Do FHA Loans Have Prepayment Penalties?
- They do not have prepayment penalties
- But there is a caveat
- Depending on when you pay off your FHA loan
- You may pay a full month’s interest
The good news is FHA do NOT have prepayment penalties, meaning you can pay off your FHA loan whenever you feel like it without being assessed a penalty.
Prepayment penalties aren’t very common these days, though they were quite prevalent on conventional loans during the housing boom in the early 2000s.
There is a caveat…
However, there is one thing you should watch out for. Though FHA loans don’t allow for prepayment penalties, you may be required to pay the full month’s interest in which you refinance or pay off your loan because the FHA requires full-month interest payoffs.
In other words, if you refinance your FHA loan on January 10th, you might have to pay interest for the remaining 21 days, even if the loan is technically “paid off.”
It’s kind of a backdoor prepay penalty, and one that will probably be revised (removed) soon for future FHA borrowers. If you’re a current FHA loan holder, you may want to sell or refinance at the end of the month to avoid this extra interest expense.
Update: As expected, they eliminated the collection of post-settlement interest. For FHA loans closed on or after January 21st, 2015, interest will only be collected through the date the loan closes, as opposed to the end of the month. Legacy loans will still be affected by the old policy if/when they are paid off early.
Are FHA Loans Assumable?
- An FHA loan can be assumed
- Which is one benefit to having one
- But how often this option is actually exercised is unclear
- My guess is that it doesn’t happen frequently
Another benefit to FHA loans is that they are assumable, meaning someone with an FHA loan can pass it on to you if the interest rate is favorable relative to current market rates.
For example, if someone took out an FHA loan at a rate of 3.5% and rates have since risen to 5%, it could be a great move to assume the seller’s loan.
It’s also another incentive the seller can throw into the mix to make their home more attractive to prospective buyers looking for a deal.
FHA Loan Credit Score Requirements
Can I get an FHA loan with bad credit?
Borrowers with credit scores of 580 and above are eligible for maximum financing, or just 3.5% down. This is the low-down payment loan program the FHA is famous for.
And a 580 credit score is what I would define as “bad,” so the answer to that question is yes.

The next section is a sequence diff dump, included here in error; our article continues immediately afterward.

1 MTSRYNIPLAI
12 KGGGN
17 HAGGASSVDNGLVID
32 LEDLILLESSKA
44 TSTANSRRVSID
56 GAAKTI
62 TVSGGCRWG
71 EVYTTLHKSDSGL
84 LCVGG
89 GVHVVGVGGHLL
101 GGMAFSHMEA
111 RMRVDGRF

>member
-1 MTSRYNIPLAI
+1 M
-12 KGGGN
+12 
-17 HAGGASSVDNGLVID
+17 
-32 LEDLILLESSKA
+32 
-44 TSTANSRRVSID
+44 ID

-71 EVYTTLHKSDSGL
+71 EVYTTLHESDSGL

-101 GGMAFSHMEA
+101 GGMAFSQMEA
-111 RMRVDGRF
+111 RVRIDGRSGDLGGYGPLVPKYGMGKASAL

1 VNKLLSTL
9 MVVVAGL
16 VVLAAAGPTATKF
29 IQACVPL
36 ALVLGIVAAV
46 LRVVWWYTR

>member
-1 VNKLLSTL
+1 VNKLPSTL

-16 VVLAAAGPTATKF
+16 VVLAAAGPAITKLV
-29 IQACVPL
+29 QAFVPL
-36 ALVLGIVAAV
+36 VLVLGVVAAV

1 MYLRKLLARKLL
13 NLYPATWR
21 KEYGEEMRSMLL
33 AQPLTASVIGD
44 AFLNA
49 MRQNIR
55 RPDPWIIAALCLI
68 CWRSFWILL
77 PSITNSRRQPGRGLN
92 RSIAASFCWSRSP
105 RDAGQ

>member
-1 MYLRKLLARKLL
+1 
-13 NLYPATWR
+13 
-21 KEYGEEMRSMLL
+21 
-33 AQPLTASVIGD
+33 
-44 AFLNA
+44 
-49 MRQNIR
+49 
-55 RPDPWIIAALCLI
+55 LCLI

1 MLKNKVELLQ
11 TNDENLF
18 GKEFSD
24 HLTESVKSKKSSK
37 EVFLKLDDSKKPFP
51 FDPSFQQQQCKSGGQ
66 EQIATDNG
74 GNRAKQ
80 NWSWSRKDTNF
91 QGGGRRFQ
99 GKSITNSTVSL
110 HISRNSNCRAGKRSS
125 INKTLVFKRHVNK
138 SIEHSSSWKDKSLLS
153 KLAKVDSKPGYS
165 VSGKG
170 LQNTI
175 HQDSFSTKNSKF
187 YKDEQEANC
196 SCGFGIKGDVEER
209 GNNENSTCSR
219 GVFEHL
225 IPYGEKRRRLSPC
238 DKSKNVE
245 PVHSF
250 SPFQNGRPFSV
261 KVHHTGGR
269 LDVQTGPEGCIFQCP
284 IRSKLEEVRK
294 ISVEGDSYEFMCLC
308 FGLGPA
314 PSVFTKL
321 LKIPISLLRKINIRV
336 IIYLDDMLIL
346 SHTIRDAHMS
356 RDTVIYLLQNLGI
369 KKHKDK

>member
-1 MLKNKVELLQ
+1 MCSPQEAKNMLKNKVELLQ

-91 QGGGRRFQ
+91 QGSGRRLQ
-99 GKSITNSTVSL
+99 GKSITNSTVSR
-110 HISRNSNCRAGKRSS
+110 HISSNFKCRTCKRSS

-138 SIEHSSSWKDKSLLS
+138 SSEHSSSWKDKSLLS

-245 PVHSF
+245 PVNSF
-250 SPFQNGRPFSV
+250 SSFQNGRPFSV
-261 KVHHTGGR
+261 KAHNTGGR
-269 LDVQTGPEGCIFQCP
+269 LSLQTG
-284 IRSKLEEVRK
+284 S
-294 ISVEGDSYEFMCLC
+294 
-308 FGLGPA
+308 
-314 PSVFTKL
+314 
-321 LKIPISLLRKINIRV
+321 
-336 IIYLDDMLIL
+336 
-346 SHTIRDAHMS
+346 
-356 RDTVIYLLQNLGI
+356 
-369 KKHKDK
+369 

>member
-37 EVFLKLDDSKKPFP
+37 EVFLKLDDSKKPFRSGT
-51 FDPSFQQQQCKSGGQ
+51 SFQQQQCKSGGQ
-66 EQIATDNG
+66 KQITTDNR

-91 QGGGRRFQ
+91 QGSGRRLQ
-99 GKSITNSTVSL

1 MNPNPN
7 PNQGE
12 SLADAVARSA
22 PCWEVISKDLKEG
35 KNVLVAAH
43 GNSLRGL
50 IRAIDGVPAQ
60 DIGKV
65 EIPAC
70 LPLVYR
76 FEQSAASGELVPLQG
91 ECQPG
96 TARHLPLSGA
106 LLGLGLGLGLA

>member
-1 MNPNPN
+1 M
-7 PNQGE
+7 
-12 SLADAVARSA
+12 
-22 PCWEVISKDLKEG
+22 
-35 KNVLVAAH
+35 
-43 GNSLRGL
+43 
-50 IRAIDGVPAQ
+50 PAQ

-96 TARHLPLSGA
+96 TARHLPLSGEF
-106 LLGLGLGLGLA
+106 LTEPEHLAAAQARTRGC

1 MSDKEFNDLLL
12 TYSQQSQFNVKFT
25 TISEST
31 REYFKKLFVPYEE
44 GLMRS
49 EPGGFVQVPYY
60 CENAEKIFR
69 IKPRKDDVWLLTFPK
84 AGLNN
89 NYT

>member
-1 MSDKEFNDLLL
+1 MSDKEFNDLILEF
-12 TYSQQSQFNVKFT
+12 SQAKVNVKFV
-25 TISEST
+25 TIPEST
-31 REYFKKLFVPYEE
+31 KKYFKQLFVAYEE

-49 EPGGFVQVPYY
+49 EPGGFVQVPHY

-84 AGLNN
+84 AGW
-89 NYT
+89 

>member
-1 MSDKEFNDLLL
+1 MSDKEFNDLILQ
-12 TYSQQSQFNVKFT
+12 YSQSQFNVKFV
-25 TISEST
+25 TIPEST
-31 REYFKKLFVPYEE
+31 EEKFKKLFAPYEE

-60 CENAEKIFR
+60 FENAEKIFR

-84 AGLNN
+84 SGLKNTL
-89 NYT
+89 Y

What if my credit score is below 580?
If your credit score is between 500 and 579, your FHA loan is limited to 90% loan-to-value (LTV), meaning you must put down at least 10%. This is why you’ll probably want to aim higher.
If your credit score is below 500, you are not eligible for an FHA loan. All that said, the FHA has some of the most liberal minimum credit scores around.
I can’t find a lender willing to give me an FHA loan with a 500 credit score.
As noted earlier, these are just FHA guidelines – individual banks and mortgage lenders will likely have higher minimum credit score requirements, so don’t be surprised if your 580 FICO score isn’t sufficient (at least one lender now goes as low as 500).
Can I get an FHA loan with no credit score?
Surprisingly, yes! The FHA makes exceptions for those with non-traditional credit and those with no credit scores whatsoever. You can even get maximum financing (3.5% down) as long as you meet certain requirements.
The FHA is a little tougher on this type of borrower, imposing lower maximum DTI ratios, requiring two months of cash reserves, and they do not permit the use of a non-occupant co-borrower.
If you have rental history, it needs to be clean. If not, you still need to create a 12-month credit history using Group I credit references (rent, utilities, etc.) or Group II references (insurance, tuition, cell phone, rent-to-own contracts, child care payments, etc.).
You are allowed no more than one 30-day late on a credit obligation over the past 12 months, and no major derogatory events like collections/court records filed in the past 12 months (other than medical).
Assuming you can muster all that, it is possible to get an FHA loan without a credit score. Of course, it’s probably a lot easier if you have a credit score (and a good one at that!).
Since the mortgage crisis struck, FHA loans have become increasingly popular, essentially replacing subprime lending, largely because of their relatively easy underwriting requirements and government guarantee.
But make sure you compare FHA loans with conventional loans as well. There will be cases when the benefit of one outweighs the other. Be sure to use a payment calculator to factor in all monthly costs.
FHA loans are not guaranteed to be a better deal than other mortgages, so take the time to shop around. And watch out for unscrupulous FHA-qualified lenders who may attempt to misinform you.
Sometimes certain types of loan benefit them more than you, so knowing which is best for you before you speak to an interested party might be the best way to go.
Read more: FHA vs. conventional loans